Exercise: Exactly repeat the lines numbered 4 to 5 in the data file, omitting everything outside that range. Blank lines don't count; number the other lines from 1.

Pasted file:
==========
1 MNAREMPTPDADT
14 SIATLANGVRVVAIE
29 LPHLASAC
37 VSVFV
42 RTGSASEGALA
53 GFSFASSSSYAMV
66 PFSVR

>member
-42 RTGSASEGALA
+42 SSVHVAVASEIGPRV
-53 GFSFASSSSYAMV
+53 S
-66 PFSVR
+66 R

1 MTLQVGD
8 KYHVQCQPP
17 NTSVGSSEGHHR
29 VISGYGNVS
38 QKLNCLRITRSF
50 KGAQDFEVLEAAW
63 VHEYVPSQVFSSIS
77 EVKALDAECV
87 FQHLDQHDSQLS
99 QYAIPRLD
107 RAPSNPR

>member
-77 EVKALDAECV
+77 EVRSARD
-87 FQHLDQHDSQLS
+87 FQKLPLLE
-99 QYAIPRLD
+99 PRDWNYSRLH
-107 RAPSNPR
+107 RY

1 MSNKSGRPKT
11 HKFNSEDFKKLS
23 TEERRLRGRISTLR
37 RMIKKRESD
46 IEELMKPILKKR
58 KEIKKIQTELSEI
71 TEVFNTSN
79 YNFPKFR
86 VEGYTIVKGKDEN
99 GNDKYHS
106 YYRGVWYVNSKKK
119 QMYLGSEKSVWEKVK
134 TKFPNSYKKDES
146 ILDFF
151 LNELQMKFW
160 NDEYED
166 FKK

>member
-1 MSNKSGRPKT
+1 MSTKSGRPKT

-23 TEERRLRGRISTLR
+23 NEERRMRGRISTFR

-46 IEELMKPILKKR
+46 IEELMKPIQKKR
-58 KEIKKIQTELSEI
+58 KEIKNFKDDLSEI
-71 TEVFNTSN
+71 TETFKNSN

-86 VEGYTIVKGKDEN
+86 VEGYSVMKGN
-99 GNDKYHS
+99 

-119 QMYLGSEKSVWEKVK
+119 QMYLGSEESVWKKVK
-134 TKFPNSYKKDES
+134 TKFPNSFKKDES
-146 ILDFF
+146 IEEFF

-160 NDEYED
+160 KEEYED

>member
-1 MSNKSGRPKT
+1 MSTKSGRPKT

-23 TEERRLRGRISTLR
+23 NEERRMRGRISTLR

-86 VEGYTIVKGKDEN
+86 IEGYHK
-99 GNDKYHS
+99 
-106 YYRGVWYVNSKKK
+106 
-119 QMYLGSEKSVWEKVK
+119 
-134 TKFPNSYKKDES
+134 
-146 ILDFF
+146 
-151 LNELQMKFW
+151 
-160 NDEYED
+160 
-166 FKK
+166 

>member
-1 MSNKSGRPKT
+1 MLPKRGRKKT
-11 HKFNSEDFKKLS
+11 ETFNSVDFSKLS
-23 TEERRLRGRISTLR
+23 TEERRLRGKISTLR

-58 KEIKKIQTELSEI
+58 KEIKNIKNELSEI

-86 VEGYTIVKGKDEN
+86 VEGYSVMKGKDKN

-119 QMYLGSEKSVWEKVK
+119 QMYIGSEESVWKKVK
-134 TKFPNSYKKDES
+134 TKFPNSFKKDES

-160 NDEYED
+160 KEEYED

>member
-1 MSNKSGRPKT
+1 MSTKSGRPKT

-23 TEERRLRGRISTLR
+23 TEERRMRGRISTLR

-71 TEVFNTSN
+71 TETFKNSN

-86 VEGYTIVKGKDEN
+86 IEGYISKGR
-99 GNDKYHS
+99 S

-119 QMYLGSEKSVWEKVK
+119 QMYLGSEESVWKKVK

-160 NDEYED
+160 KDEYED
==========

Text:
37 VSVFV
42 RTGSASEGALA